When business owners in California fail to remit payroll taxes to the IRS, the result is often national media attention in addition to prison sentencing and steep financial penalties. For example, U.S. News recently named a retail company owner who has received a tax evasion conviction that includes failing to pay withheld payroll taxes. Along with two years in prison, he has paid over $7.5 million.

According to Chron.com, an employee could be the one who alerts the IRS to a problem if he or she notices discrepancies or has other issues filing personal income taxes. Typically, this type of report triggers an investigation that may include intensive audits.

A business owner or other responsible party, such as the CFO, who does not pay the federally required payroll taxes faces a personal liability penalty of 100 percent. The person who is responsible for the duty and failure to complete it will also face criminal penalties if the IRS refers him or her for prosecution. Civil litigation is also a possibility.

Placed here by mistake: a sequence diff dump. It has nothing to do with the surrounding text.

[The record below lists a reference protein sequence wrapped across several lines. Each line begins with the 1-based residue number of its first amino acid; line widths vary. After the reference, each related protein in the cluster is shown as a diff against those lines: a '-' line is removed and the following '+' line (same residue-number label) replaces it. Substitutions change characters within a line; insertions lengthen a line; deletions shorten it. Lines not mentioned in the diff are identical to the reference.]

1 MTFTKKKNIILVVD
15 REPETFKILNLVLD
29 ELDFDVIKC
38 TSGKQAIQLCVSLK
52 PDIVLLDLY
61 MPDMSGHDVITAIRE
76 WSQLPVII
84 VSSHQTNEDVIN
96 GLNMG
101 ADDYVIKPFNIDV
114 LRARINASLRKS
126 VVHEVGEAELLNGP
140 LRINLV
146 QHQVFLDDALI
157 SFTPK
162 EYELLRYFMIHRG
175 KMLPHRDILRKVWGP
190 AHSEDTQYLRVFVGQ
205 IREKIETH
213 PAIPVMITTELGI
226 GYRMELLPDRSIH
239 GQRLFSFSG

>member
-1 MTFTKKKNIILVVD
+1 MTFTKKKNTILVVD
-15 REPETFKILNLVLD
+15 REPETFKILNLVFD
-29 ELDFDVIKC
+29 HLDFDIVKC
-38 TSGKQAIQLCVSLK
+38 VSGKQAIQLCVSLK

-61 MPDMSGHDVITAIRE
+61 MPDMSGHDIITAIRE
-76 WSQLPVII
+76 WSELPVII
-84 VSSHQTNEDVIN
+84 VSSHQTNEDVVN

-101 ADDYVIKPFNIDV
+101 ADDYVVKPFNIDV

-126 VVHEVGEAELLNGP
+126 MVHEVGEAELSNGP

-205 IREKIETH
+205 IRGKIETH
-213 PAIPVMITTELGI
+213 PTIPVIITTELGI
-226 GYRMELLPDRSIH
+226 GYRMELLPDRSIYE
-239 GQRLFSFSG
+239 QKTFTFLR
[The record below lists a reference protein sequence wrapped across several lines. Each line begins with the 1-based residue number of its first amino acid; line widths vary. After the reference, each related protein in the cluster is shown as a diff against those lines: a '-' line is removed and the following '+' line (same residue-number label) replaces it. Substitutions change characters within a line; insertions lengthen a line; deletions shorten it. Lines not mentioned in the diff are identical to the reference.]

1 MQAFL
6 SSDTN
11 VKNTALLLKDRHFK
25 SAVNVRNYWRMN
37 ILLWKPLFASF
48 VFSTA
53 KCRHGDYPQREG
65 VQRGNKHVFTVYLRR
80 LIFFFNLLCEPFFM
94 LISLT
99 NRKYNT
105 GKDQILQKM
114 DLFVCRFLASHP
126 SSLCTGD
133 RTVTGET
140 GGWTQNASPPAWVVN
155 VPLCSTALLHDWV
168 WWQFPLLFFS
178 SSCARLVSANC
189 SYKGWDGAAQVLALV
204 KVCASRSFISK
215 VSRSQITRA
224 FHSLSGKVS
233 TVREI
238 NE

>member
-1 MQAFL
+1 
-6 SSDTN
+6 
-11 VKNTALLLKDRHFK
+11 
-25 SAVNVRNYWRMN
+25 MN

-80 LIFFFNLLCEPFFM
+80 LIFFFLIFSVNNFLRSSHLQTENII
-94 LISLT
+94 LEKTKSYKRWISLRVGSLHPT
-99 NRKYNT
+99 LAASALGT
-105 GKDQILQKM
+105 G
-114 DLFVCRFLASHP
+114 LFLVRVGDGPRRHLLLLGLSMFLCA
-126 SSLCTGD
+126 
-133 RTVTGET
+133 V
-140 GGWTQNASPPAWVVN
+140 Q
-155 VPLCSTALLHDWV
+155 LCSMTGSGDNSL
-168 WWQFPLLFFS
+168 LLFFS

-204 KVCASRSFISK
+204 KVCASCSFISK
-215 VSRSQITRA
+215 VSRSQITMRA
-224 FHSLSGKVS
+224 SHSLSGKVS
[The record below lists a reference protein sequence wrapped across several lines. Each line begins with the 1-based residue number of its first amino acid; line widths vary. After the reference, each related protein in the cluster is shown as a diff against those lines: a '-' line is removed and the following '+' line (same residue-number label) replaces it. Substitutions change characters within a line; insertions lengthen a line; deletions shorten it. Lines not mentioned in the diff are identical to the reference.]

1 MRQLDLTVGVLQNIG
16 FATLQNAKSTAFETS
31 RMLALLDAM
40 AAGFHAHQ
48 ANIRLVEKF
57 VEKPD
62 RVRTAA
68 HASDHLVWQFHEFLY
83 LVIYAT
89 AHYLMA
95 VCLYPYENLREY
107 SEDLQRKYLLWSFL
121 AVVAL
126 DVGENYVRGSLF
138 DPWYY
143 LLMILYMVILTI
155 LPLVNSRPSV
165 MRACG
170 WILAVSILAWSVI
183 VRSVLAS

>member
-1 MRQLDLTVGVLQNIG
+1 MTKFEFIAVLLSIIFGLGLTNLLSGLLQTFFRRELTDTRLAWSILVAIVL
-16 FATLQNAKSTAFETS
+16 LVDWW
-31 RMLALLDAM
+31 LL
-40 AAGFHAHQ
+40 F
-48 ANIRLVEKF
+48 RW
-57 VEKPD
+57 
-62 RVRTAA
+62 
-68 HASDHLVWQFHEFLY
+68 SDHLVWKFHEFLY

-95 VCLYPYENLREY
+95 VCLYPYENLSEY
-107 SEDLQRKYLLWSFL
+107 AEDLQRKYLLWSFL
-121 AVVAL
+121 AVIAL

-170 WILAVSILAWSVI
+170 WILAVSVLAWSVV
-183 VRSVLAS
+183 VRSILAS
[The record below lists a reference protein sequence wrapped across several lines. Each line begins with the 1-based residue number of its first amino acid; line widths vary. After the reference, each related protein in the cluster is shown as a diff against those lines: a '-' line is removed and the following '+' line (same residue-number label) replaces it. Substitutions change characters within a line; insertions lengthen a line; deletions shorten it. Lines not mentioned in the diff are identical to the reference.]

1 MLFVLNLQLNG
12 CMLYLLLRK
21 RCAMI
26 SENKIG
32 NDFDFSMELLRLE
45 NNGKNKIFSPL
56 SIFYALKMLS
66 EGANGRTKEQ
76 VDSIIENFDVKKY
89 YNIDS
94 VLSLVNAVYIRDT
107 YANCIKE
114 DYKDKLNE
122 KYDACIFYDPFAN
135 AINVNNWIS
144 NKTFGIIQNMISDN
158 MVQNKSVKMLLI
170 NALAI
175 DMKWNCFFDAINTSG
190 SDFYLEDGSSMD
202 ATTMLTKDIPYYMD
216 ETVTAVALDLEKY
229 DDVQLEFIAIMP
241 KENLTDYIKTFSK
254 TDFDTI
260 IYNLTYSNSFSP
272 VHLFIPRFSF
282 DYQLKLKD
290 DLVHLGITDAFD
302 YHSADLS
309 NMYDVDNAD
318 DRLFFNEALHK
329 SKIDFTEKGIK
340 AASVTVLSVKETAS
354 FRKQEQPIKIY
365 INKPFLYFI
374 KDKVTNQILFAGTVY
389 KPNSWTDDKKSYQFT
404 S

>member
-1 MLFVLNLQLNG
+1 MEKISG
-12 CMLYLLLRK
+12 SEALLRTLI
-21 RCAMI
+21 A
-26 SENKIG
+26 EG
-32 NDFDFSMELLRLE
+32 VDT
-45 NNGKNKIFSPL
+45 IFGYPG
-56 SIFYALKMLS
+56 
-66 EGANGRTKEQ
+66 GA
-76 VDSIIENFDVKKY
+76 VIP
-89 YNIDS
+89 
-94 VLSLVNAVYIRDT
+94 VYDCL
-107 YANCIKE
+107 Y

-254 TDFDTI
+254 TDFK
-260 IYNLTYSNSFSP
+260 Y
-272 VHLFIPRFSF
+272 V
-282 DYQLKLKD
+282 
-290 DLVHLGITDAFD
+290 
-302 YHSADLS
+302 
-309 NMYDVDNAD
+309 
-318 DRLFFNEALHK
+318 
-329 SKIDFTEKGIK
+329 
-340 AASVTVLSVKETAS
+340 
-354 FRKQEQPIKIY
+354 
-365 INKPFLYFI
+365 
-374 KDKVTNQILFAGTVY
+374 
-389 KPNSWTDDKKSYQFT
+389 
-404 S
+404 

Being late on payments is not the same as failure to pay, and someone in this situation may only be required to pay a percentage penalty on the amount of taxes that are due. The later the payment, the larger the percentage is. In general, payroll taxes are paid on a monthly basis, or sometimes semiweekly.

Unpaid state and local taxes also result in penalties. The amount of these is typically determined based on a number of factors.